When seeking to manage and protect devices being used for professional purposes, Mobile Device Management (MDM) solutions help organisations effectively manage and secure corporate devices. These solutions allow businesses to apply policies to devices in the same way as they would any other piece of equipment accessing company data, from PCs to printers, and these devices are wholly owned and managed by the organisation. In the MDM scenario, access permissions need to be set up for each device, with the appropriate security policies enforced. This approach is often used by organisations that issue corporate mobile devices, but in a BYOD context a different solution is needed.
BYOD – managing the data
Rather than seeking to control the entire device, as with traditional MDM solutions, BYOD can offer an alternative by giving organisations the option to control just the corporate data on employees’ personal devices. This setup can facilitate easier management for the organisation and can balance corporations’ needs for manageability and security with employees’ demands for choice and freedom.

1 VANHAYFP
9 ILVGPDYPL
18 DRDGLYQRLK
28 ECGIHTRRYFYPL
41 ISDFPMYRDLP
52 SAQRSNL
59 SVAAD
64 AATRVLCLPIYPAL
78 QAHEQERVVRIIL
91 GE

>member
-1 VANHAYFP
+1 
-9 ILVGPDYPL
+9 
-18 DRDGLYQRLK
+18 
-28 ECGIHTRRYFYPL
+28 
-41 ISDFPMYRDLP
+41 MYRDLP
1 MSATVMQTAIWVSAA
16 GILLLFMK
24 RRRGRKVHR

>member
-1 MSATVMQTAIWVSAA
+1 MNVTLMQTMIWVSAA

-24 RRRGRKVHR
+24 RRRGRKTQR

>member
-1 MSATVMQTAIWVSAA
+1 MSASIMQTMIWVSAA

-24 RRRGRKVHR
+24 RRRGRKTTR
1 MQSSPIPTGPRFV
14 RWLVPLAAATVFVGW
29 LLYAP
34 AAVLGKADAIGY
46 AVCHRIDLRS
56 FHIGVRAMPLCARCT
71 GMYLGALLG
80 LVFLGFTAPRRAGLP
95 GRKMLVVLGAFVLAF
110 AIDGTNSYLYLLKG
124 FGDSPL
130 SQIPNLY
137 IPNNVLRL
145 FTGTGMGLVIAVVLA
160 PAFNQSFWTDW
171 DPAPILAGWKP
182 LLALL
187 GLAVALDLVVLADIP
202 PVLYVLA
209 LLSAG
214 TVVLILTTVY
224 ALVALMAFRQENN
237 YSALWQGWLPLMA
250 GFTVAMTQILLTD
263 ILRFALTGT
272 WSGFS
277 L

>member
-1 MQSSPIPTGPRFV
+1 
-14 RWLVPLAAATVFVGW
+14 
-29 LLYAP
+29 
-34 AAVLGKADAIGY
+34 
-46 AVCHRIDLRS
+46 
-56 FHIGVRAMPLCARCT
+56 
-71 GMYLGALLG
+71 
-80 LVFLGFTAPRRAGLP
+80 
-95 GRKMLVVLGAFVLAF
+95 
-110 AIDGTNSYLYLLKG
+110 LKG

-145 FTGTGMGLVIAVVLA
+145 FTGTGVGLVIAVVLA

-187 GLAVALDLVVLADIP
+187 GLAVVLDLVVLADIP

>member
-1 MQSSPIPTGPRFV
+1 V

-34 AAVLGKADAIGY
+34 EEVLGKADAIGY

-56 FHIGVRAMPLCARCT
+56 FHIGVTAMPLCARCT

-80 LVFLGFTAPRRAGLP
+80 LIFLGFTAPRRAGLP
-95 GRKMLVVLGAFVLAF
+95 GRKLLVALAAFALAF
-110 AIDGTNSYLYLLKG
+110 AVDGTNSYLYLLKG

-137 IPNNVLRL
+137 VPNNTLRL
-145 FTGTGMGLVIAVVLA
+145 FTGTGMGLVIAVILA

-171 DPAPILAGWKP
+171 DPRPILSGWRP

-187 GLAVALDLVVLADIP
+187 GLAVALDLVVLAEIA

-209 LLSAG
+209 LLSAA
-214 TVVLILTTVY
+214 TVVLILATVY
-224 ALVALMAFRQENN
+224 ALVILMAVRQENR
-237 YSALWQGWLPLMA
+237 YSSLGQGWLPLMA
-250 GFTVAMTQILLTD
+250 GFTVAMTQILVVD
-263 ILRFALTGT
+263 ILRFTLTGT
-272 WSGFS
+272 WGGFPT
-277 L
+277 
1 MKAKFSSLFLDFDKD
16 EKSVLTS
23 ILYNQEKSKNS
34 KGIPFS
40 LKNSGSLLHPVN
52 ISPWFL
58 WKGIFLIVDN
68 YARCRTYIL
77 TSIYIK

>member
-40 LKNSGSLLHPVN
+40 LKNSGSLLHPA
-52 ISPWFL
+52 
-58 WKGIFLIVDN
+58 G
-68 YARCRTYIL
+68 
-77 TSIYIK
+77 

Technologies for containerisation on mobile devices can provide the solution. Consumer use of applications on mobile devices is now almost second nature and this is a fact that organisations should be able to take advantage of. With installable apps that create a corporate ‘container’ on an employee’s personal device, organisations can provide a completely secure environment by which BYOD users can access corporate email, documents, intranets, cloud services and so on. Through this approach, it is the corporate data that is managed, not the device, as all enterprise data is stored in complete isolation to personal data. The organisation therefore does not need to impose limits on what the employee can and cannot do.